The last few months on the blog have been taken up with two major projects, shadowing the Independent Foreign Fiction Prize and plunging into the world of translated Korean fiction (and two very good projects they are too). However, when you devote so much time to particular areas, it’s inevitable that something will fall through the cracks, and today’s book is one I really meant to get to a good while back – even before it got longlisted (then shortlisted) for the Best Translated Book Award. Still, better late than never…
Arnon Grunberg’s Tirza (translated by Sam Garrett, e-copy courtesy of Open Letter Books) is a fascinating novel, a story of a man’s disintegration in the face of events he is unable to control. The man in question, Jörgen Hofmeester, is a Dutch editor who has been put out to pasture by his employers. He still receives his pay, but he no longer actually has to go to work, a state of affairs which has thrown his world out of balance.
That’s not the only change he has to cope with. His wife, who walked out on him three years earlier, recently turned up on his doorstep and has walked back into his life as if little has happened in the meantime. While Jörgen is struggling to adapt to her return, another impending change is causing him even more angst. His beloved eighteen-year-old daughter, Tirza, having just graduated from high school, is planning to travel around Africa for a few months with her latest boyfriend. Jörgen decides to throw a party for her before she leaves, but it’s at this party that all of his problems finally catch up with him…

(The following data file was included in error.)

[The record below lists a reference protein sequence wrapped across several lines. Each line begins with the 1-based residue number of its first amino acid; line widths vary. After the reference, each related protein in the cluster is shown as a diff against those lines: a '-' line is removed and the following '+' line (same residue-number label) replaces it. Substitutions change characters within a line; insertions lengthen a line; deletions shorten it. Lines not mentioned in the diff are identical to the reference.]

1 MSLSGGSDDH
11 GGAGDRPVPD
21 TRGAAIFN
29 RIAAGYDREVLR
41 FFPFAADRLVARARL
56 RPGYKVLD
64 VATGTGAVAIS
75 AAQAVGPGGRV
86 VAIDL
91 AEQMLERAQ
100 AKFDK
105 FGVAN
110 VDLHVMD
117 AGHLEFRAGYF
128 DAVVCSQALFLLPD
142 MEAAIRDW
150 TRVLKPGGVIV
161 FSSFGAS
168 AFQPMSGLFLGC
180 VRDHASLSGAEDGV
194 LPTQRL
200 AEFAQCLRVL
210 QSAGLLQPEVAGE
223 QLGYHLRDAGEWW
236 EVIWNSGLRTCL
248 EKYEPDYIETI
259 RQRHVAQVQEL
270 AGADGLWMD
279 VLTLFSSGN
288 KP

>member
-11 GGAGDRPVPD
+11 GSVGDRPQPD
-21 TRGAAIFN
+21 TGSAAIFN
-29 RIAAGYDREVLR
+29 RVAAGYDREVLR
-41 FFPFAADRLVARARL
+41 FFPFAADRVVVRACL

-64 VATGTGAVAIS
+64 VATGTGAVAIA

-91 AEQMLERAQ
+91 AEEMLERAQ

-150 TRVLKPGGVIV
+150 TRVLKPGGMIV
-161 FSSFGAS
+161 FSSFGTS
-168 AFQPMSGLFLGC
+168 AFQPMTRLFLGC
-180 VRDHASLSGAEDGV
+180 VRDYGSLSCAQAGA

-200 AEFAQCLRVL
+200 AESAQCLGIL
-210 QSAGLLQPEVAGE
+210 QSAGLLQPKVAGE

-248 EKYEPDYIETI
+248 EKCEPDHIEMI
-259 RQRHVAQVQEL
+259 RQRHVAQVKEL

Tirza is a novel about a man whose life is slowly falling apart, and what happens at his daughter’s party is partly the result of past events, and partly the catalyst for what’s to come:
“Tirza has thrown parties before, but tonight is different. Like lives, parties can be a failure or a success. Tirza hasn’t said it in so many words, but Hofmeester senses that a great deal depends on this evening. Tirza, his youngest daughter, the one who turned out best. Turned out wonderfully, both inside and out.”
p.8 (Open Letter Books, 2013)
The comment is rather prescient. A lot will happen during the party, not all of it for the good – the course of the future is set here…
While the novel is named after the daughter, it’s the father who is at the centre of everything, a man in the midst of great change. Hofmeester is a man who lives life by the book, and these life-altering events, particularly the return of his runaway wife, cast him adrift on a sea of uncertainty:
“He didn’t understand the reason for this visit, and Hofmeester was a person who wanted to understand things. He detested the irrational, the way other people detest vermin.” (p.15)
Add to this the disappearance of his retirement money, swallowed up by post-9/11 stock-market fluctuations, and you can see that Hofmeester isn’t exactly in a good place.
The reader is initially sympathetic towards Jörgen, feeling pity for the confused, abandoned husband. However, it soon becomes clear that he’s really not that nice at all. He’s violent towards his wife, a dictator with his children and penny-pinching (to the point of fraud) with the tenants in the flat upstairs. The key to understanding Grunberg’s book is solving the puzzle he has set for the reader as to what kind of a person his main character actually is.